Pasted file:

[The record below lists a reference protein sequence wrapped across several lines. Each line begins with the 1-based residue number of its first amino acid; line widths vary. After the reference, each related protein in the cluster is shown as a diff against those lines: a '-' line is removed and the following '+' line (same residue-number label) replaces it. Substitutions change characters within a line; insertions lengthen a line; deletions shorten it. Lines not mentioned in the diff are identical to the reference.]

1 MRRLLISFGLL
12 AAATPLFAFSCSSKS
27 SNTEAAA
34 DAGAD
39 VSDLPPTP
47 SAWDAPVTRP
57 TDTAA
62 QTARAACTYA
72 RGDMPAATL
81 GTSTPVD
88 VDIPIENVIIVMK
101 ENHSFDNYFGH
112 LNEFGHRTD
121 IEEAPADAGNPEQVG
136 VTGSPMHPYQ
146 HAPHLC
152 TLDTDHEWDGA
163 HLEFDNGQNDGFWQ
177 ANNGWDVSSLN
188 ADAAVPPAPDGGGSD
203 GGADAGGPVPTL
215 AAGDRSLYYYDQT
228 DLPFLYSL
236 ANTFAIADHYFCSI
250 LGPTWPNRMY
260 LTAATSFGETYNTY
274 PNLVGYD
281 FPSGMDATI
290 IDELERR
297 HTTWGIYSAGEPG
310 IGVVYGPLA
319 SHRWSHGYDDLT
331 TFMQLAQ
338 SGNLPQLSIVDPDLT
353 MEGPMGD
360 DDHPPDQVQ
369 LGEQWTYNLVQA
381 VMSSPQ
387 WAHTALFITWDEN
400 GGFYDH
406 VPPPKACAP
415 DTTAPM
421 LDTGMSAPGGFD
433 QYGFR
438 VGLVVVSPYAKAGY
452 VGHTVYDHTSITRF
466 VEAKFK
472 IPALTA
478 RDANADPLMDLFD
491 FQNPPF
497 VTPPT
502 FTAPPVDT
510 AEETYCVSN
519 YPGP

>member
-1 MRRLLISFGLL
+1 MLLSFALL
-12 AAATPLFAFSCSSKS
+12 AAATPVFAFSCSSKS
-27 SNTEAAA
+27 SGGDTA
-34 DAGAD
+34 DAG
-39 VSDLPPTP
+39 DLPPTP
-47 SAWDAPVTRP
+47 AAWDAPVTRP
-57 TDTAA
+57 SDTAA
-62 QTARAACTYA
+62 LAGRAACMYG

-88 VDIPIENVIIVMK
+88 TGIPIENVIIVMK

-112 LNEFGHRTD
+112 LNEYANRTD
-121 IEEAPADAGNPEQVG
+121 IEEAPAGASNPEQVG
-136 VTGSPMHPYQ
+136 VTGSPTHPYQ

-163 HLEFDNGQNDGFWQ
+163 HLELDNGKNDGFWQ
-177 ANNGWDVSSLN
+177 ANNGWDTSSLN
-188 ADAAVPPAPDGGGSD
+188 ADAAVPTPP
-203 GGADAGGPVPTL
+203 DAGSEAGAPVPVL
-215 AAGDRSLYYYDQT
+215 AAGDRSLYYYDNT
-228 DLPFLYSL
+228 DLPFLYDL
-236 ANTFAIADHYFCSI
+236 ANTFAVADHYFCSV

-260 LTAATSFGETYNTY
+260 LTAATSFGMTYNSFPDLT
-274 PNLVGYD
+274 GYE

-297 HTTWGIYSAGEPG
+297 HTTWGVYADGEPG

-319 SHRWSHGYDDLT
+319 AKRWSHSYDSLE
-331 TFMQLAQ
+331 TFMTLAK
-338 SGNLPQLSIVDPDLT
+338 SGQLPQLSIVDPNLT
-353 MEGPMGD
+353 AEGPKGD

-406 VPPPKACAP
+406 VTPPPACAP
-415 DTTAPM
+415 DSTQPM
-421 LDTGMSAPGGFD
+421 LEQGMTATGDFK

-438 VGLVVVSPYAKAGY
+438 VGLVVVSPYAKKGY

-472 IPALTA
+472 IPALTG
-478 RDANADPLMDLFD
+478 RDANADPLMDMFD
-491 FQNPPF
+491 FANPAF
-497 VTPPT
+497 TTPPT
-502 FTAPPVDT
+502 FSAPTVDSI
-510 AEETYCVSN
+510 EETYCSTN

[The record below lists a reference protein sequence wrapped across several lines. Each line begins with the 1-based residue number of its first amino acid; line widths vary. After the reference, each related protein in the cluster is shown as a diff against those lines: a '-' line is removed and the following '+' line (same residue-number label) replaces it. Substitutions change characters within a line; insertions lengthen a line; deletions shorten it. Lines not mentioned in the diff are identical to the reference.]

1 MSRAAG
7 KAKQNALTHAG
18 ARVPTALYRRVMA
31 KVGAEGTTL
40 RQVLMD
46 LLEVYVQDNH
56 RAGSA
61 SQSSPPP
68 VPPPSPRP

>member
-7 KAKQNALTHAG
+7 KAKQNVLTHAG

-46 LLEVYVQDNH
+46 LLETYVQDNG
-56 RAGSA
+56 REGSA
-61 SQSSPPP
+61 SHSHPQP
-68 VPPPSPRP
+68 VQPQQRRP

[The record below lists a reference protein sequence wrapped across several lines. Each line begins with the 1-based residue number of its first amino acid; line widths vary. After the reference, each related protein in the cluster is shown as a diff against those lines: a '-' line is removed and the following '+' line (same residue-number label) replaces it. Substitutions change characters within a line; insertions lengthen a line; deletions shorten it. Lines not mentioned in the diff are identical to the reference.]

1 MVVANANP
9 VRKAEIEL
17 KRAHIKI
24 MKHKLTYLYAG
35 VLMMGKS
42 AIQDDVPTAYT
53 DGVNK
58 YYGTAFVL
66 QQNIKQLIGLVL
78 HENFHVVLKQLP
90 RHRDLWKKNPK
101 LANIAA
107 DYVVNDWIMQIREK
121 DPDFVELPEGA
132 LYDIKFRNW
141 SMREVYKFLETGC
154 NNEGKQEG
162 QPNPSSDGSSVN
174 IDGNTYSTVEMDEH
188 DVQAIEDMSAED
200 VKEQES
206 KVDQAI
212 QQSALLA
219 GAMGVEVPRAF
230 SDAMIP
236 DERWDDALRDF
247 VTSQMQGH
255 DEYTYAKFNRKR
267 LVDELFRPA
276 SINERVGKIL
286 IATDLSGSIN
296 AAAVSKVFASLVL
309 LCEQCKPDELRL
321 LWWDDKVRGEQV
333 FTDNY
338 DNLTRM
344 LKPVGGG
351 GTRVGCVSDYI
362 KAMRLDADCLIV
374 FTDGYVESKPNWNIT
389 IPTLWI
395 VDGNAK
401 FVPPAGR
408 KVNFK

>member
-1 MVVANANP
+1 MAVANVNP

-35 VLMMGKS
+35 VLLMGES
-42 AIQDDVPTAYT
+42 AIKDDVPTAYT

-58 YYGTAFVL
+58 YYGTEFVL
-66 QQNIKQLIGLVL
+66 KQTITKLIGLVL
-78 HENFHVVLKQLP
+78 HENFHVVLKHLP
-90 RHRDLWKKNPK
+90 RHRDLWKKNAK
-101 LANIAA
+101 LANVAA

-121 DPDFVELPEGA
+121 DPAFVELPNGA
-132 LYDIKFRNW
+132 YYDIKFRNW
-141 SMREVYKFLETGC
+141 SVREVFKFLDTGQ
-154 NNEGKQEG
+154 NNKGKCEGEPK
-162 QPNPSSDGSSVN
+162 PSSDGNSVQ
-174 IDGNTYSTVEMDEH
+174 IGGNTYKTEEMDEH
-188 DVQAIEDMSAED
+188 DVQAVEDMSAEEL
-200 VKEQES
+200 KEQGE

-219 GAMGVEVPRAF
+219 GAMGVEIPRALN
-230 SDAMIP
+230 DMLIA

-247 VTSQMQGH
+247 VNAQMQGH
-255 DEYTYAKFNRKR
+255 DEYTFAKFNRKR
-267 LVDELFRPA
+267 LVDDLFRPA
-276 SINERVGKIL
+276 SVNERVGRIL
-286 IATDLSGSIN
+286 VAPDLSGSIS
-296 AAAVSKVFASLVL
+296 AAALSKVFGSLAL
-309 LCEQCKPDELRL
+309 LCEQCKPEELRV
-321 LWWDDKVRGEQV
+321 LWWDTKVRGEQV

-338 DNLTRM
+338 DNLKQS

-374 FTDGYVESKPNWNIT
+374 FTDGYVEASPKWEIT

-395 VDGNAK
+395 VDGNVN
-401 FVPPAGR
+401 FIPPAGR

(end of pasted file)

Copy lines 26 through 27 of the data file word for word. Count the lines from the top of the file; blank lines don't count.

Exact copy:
250 LGPTWPNRMY
260 LTAATSFGETYNTY